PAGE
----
(Bloomberg) -- GlaxoSmithKline Plc sold its portfolio of cancer therapies almost three years ago. The drug giant’s new head of research and development looks set to rebuild.
Hal Barron, who takes over in January, spent 17 years at San Francisco-based biotech firm Genentech and its parent Roche Holding AG, leading the development of a string of blockbuster tumor treatments that are projected to generate almost $14 billion in combined sales this year for the world’s biggest maker of cancer drugs.
Now Barron will define Glaxo’s ambitions in cancer and tap new technologies to develop breakthrough drugs. A doctor with deep Silicon Valley connections, he will be critical in pushing forward Chief Executive Officer Emma Walmsley’s agenda of shaking up the labs at the U.K.’s largest drugmaker, which is seen as a laggard in delivering cutting-edge medicines.
“This is an opportunity for them to get back into oncology,” Mondher Mahjoubi, a former Roche executive who worked with Barron at the Swiss behemoth, said in an interview. “Hal is someone who can make a difference.”
Barron, who declined to be interviewed, starts at a crucial juncture for Glaxo: the drugmaker this year ranked No. 11 among 13 large pharma companies in a Bloomberg Intelligence analysis measuring R&D returns. The stock has also tumbled 16 percent so far in 2017 as investors grew concerned about the company’s ability to rejuvenate the pipeline of medicines and fund its dividend.
Hiring Barron is the latest demonstration of Walmsley’s focus on changing that perception since she took the helm in April. A key area has been revamping the management team as she brings in new talent from diverse backgrounds tasked with making Glaxo more competitive.
For instance, Walmsley poached Luke Miels from closest rival AstraZeneca Plc, an audacious move that triggered an employment dispute but eventually led to him taking over as the new pharma head in September. She also turned to Karenann Terrell, a former executive at retailer Wal-Mart Stores Inc., to fill the newly created role of digital and technology chief.
As Glaxo’s top scientist, Barron will help prepare for the “next wave of growth” and use technology to make the company more efficient, according to Walmsley. His priorities, she said in an interview, will be “the pipeline, the pipeline and the pipeline.”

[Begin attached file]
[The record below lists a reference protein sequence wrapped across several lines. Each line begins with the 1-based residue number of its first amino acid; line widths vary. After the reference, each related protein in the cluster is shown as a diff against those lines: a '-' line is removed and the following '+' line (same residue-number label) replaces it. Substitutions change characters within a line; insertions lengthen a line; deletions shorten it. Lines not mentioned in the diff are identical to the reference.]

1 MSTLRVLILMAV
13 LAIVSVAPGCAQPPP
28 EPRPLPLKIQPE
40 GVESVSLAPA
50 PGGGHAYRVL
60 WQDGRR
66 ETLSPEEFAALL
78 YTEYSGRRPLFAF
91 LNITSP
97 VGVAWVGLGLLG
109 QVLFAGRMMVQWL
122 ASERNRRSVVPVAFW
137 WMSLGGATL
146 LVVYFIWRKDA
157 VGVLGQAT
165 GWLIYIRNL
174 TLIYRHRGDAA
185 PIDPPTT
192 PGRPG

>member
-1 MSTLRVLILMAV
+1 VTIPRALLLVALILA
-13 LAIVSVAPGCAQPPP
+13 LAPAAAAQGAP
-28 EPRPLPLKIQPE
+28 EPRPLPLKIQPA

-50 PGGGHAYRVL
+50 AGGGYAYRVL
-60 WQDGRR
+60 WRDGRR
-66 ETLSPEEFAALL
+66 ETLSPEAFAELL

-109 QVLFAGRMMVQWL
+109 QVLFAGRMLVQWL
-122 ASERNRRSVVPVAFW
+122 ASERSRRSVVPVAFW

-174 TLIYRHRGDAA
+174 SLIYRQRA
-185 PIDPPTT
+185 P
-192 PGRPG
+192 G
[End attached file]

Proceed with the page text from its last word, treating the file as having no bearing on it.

That’s familiar territory for Barron. Before being lured away in 2013 by Calico, a California company funded by Google’s parent and led by Apple Inc. Chairman Arthur Levinson, he had overseen the development of lucrative drugs like Avastin for cancer and Lucentis for eye disease at Roche.
Miels, who worked with Barron at the Swiss company, said in an interview that the two will look to move faster in developing new medicines. In cancer, instead of trying to compete with established rivals, Glaxo will pursue targets that are “off to the side” and seek to combine its treatments with other immune therapies, he said.
Under Walmsley’s predecessor, Glaxo sold its oncology drugs to Novartis in 2015 for as much as $16 billion as part of a broader asset swap, yet held on to its pipeline of early-stage therapies. One of its key projects is an experimental treatment targeting a protein called BCMA, which has won pledges for expedited reviews by both U.S. and European regulators.
Barron’s “experience in this area will be very useful to try to pick those opportunities that maybe others haven’t thought of, or others have passed by, where we can spot value,” said Miels, who aims to align the commercial and research sides of the drugs business.
Even as a young doctor in training at the University of California, San Francisco, in the 1990s, Barron displayed the driven, skeptical nature that would later make him a standout in the drug industry, said Warren Browner, who was on the faculty at the time.
“Hal was unusual,” Browner said. “You couldn’t just tell him, ‘Give the patient this antibiotic.’ He’d want to know why this one? What’s the evidence? How did you make that determination? How do we even know the patient has this disease?”
Cancer will only be one part of his bailiwick. Walmsley in July unveiled plans to focus on treatments in respiratory conditions, HIV and infectious diseases and immuno-inflammatory disorders, while terminating or divesting more than 30 drug-development programs. The company has also signaled that it may consider a sale of its rare diseases unit.
Investors are betting that Barron will also boost Glaxo’s ties to the California tech sector and draw skilled researchers. The drugmaker plans to look for business opportunities in research and development from a new office in San Francisco, and Barron himself will be based in the U.S.
“He’s a magnet for talent,” said Rudi Van Den Eynde, a Glaxo shareholder and pharmaceutical and biotech specialist at Candriam Investors Group. “He could attract a lot of people very quickly.”
Glaxo may also pursue acquisitions to gain depth in oncology, though it faces some tough financial choices, Van Den Eynde said.
Since joining Genentech as a clinical scientist in 1996, Barron has been fascinated with how companies evaluate potential medicines and why so many promising ones ultimately fail, according to Browner, who keeps in touch with the new Glaxo executive and is now CEO of California Pacific Medical Center.
Now Barron’s skills will be put to the test again.
“The opportunity that came along to influence the direction of a big company like Glaxo is right in his wheelhouse,” Browner said.
©2017 Bloomberg L.P.